Anterior cerebral artery syndrome is a condition whereby the blood supply from the anterior cerebral artery (ACA) is restricted, leading to a reduction of the function of the portions of the brain supplied by that vessel: the medial aspects of the frontal and parietal lobes, basal ganglia, anterior fornix and anterior corpus callosum.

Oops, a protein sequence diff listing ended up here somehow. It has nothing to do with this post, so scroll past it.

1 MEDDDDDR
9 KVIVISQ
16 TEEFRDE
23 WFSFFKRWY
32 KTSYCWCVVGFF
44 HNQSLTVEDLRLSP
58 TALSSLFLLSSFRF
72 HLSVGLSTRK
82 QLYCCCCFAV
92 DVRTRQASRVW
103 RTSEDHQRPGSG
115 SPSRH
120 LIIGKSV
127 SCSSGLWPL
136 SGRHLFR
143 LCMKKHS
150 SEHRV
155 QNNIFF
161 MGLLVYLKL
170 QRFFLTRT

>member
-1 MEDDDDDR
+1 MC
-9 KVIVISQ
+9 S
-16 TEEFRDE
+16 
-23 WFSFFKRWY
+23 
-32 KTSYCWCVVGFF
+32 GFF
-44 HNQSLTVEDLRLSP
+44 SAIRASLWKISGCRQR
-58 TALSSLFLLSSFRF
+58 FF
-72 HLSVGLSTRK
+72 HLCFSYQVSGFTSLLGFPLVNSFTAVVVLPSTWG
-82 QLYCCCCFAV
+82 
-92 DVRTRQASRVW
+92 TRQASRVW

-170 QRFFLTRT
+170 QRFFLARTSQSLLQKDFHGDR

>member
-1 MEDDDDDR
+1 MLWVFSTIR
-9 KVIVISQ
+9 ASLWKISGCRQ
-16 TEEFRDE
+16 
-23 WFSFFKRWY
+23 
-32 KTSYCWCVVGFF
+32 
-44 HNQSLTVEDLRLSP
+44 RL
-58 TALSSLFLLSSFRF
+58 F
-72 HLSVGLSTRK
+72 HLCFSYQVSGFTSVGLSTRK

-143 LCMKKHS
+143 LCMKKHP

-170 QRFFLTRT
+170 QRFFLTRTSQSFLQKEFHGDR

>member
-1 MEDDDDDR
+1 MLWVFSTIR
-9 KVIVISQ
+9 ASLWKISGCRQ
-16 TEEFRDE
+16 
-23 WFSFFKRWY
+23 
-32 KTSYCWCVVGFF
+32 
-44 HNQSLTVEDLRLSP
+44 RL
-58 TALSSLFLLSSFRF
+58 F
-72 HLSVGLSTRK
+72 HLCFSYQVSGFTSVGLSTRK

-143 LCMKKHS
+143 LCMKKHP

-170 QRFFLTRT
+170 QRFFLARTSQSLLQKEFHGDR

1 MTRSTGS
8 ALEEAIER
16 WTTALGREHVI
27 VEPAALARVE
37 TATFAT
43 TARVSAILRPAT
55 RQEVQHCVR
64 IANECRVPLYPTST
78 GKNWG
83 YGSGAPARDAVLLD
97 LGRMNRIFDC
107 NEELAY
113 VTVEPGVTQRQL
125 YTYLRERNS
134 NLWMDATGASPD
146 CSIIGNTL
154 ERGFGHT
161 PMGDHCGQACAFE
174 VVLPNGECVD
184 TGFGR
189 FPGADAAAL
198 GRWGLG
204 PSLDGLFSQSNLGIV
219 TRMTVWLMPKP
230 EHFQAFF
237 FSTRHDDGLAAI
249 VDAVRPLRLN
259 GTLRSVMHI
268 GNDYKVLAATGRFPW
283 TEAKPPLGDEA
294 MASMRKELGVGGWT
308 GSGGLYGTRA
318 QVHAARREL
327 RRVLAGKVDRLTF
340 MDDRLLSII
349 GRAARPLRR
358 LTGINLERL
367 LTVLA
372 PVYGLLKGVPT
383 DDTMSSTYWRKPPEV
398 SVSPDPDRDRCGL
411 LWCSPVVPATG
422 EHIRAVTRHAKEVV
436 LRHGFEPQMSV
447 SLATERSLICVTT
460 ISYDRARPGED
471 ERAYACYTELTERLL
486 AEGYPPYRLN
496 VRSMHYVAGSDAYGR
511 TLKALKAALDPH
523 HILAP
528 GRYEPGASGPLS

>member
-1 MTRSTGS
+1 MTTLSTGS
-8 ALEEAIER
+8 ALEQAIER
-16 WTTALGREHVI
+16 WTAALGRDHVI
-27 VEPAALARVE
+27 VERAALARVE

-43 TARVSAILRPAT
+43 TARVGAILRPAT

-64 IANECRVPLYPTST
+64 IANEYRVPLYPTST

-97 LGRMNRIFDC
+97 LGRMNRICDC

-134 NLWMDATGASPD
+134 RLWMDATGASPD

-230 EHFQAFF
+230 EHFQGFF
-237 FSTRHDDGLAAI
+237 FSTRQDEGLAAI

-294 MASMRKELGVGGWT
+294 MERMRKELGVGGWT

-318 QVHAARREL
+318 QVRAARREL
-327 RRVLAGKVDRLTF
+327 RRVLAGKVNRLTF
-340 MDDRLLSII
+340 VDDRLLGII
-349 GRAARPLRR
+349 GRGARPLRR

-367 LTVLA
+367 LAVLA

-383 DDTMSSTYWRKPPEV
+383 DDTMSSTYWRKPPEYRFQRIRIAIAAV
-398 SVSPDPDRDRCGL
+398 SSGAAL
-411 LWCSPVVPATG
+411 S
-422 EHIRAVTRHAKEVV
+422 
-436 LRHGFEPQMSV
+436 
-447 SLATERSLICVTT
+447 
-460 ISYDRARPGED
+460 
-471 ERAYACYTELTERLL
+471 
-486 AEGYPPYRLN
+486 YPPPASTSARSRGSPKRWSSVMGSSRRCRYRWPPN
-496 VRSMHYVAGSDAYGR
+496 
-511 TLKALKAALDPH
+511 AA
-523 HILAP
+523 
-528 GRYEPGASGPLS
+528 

Depending upon the area and severity of the occlusion, signs and symptoms may vary within the population affected with ACA syndrome. Blockages to the proximal (A1) segment of the vessel produce only minor deficits due to the collateral blood flow from the opposite hemisphere via the anterior communicating artery. Occlusions distal to this segment will result in more severe presentation of ACA syndrome. Contralateral hemiparesis and hemisensory loss of the lower extremity is the most common symptom associated with ACA syndrome.